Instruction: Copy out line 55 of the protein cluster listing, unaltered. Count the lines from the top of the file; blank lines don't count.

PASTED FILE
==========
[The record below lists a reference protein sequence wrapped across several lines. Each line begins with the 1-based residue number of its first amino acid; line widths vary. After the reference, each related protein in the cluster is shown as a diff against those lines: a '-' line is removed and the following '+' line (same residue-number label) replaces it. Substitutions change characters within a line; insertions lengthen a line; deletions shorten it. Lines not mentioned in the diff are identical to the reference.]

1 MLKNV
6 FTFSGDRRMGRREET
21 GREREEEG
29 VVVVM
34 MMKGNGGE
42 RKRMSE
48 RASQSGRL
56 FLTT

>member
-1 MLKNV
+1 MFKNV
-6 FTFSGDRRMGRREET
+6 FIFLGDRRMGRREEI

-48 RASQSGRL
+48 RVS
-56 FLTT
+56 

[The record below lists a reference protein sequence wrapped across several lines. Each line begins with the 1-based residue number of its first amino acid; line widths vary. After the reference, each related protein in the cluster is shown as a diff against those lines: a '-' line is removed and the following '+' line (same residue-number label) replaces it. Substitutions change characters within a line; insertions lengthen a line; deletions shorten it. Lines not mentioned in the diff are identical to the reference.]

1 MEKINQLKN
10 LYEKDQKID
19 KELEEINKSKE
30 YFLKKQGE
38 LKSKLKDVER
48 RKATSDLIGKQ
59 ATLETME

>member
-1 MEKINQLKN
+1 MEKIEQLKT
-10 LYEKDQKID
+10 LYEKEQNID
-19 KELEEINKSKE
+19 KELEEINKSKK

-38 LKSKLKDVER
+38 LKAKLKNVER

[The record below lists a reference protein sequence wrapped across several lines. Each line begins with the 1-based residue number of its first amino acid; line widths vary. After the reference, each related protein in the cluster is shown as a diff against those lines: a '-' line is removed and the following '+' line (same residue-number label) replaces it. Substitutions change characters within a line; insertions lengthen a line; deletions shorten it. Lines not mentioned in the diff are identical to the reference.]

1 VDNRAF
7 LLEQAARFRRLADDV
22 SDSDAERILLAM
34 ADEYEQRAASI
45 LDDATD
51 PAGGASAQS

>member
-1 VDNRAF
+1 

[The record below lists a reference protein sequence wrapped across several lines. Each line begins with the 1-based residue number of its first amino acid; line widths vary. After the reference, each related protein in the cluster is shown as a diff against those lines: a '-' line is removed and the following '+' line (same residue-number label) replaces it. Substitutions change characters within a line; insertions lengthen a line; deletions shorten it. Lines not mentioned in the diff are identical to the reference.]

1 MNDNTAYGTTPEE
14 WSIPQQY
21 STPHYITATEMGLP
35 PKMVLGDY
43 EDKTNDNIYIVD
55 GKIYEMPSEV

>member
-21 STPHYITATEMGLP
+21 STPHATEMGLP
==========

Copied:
+21 STPHATEMGLP